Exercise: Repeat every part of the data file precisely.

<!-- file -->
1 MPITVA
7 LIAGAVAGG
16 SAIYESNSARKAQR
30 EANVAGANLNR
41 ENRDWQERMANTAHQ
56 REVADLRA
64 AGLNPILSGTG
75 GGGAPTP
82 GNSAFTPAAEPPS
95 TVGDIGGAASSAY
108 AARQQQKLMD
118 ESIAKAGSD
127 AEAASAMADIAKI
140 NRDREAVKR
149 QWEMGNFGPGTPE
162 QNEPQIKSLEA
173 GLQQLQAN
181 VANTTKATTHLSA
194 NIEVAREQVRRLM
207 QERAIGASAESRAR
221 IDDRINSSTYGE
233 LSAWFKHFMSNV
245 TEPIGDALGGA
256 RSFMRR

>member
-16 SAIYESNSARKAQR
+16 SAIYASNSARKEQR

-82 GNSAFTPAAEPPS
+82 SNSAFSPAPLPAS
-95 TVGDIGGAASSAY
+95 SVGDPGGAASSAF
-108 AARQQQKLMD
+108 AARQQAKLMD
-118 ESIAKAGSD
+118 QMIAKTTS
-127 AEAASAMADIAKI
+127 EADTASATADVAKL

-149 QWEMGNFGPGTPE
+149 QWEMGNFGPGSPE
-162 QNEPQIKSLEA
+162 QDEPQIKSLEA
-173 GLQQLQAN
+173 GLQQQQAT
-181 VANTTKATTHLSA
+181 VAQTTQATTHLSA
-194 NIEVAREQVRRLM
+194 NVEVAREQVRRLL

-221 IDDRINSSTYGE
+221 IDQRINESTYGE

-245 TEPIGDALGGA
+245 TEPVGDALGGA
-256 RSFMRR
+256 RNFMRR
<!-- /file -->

1 MPITVA
7 LIAGAVAGG
16 SAIYESNSARKAQR
30 EANVAGANLNR
41 ENRDWQERMANTAHQ
56 REVADLRA
64 AGLNPILSGTG
75 GGGAPTP
82 GNSAFTPAAEPPS
95 TVGDIGGAASSAY
108 AARQQQKLMD
118 ESIAKAGSD
127 AEAASAMADIAKI
140 NRDREAVKR
149 QWEMGNFGPGTPE
162 QNEPQIKSLEA
173 GLQQLQAN
181 VANTTKATTHLSA
194 NIEVAREQVRRLM
207 QERAIGASAESRAR
221 IDDRINSSTYGE
233 LSAWFKHFMSNV
245 TEPIGDALGGA
256 RSFMRR

>member
-16 SAIYESNSARKAQR
+16 SAIYASNSARKEQR

-82 GNSAFTPAAEPPS
+82 SNSAFSPAPLPAS
-95 TVGDIGGAASSAY
+95 SVGDPGGAASSAF
-108 AARQQQKLMD
+108 AARQQAKLMD
-118 ESIAKAGSD
+118 QMIAKTTS
-127 AEAASAMADIAKI
+127 EADTASATADVAKL

-149 QWEMGNFGPGTPE
+149 QWEMGNFGPGSPE
-162 QNEPQIKSLEA
+162 QDEPQIKSLEA
-173 GLQQLQAN
+173 GLQQQQAT
-181 VANTTKATTHLSA
+181 VAQTTQATTHLSA
-194 NIEVAREQVRRLM
+194 NVEVAREQVRRLL

-221 IDDRINSSTYGE
+221 IDQRINESTYGE

-245 TEPIGDALGGA
+245 TEPVGDALGGA
-256 RSFMRR
+256 RNFMRR